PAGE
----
2. Do you have clear scenes that paint a picture for the imagination of your reader?
3. If you are writing nonfiction, are you merely burping out information? Or are you layering your writing with anecdotes and stories and illustrations that show the point you want to make.
If your writing sucks, it sucks because you don't show. You tell.
Any writer can learn to show. Showing is a skill. It's a skill you can learn.
We all can get better at showing.
Writers don't tell stories. Writers show stories.
Now, buckle up and show!
On Monday, I hit a milestone. I wasn’t expecting to.
There I was: sweat dripping from my face, mid-movement of a tricep extension.
And I heard my coach congratulate me, “It’s your 150th class!”
A year ago, I joined Orange Theory, a boutique fitness studio franchise.
It was pricey.
But like many others who lost a bit of themselves during Covid, I was desperate to regain a modicum on control of my life.
I was willing to pay extra for a fitness partner.
My research told me that, through a variety of methods, Orange Theory consistently helps its members make progress in their fitness journeys.
They do it through tough love. You pay extra if you sign up for a class and don’t show. (Ouch! I’ve only made that mistake once.)
They also do it through goal setting and celebration.
Coaches learn your name and cheer you on during class. Their quarterly fitness challenges push you to achieve more than you thought possible. And the entire class celebrates your fitness benchmarks, whether it’s your 150th class or 3000th.
Working out still isn’t easy, since I’ve gone orange. But I don’t compromise my workouts.
I feel in control of my health.
The Compromised Writing Life
One of the biggest challenges for writers is not compromising the time you say you want to devote to writing.
You want to improve your writing. You want to complete a book or an article.
You put it on your calendar. Before you go to bed you vow to write first thing in the morning.
Some of you are disciplined (congratulations!). But many of you, like me, compromise your writing time.
You’re not in the mood.
You sleep in.
You do work that “feels” more pressing.
You convince yourself you’ll do it later.
Simply, you excuse yourself. Because writing is hard. And excuses are easy.
Compromise vs. Community
Doing hard stuff solo isn’t impossible. But often is more difficult.
Last week for our podcast, we interviewed an author who wanted to complete a novel. She’s a trained writer, editor, and literary critic.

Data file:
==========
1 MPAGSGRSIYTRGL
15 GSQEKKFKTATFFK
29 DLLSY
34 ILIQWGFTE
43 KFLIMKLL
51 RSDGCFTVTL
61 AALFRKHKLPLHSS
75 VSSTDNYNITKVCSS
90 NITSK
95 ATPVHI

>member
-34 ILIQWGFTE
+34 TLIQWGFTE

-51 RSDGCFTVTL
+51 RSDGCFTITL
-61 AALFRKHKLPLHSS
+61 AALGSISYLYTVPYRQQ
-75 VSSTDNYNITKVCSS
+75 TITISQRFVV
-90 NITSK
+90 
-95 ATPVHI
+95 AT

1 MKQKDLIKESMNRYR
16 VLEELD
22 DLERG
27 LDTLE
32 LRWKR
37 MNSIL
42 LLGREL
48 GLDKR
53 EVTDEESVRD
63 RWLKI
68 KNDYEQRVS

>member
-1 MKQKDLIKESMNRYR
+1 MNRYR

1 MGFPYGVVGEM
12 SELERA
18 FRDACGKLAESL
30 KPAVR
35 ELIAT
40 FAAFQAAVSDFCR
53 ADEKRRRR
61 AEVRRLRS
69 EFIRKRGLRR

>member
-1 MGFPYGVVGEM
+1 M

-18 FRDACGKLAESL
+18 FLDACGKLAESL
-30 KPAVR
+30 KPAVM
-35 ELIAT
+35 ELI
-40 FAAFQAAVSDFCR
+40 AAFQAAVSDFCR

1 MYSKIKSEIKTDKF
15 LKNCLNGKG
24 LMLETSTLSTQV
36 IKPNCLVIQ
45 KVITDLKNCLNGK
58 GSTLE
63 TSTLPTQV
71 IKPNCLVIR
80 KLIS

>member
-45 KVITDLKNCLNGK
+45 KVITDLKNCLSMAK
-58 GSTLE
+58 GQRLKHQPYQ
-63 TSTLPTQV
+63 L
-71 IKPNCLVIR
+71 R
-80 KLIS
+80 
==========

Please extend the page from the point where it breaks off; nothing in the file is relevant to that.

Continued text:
She knows how to write.
But that didn’t make writing easier for her. She needed accountability.
She put an ad in Craigslist, seeking serious writers who also wanted to complete a writing project and who would be willing to engage in mutual feedback.
They met once a month. And before each meeting, she completed a chunk of writing for her peers to review.
That’s how she completed her novel.
That’s accountability at its best.
And it’s why Dave and I have decided that Roadtrippers, our online learning community, will return to weekly sessions.
Our Roadtrippers told us they missed the weekly connection with other writers—who often are struggling with the same things they are: like rejection, finding time to write, or feeling stuck with an idea.
They also mentioned that weekly check-ins and goal setting kept their writing momentum going.
A friend sent me a great quote from Twitter the other day:
"I don't know who needs to hear this, but a first draft does not need to be good - it needs to be written."
The quote comes from Emily Bremer, someone I've never heard of before. Apparently, she is a Notre Dame law school professor.
But she is dead on.
We talk endlessly (and sometimes drearily) at Journey Sixty6 about burping out that first draft, version 1.0, or whatever you want to call it.
There are at least three reasons that I procrastinate in completing my first drafts:
1. I am not passionate about the idea anymore.
Writing is such a long slog. Over time, ideas lose their hold over my imagination.
I've been working on an idea for a book for several years. Recently, I completed a first draft of the first chapter.
Suddenly, I realized, "I don't even like this idea anymore."
My procrastination was in part due to a slow leak of passion for the idea.
It wasn't until I completed the thesis chapter that I discovered that I don't have the energy or passion to complete the project.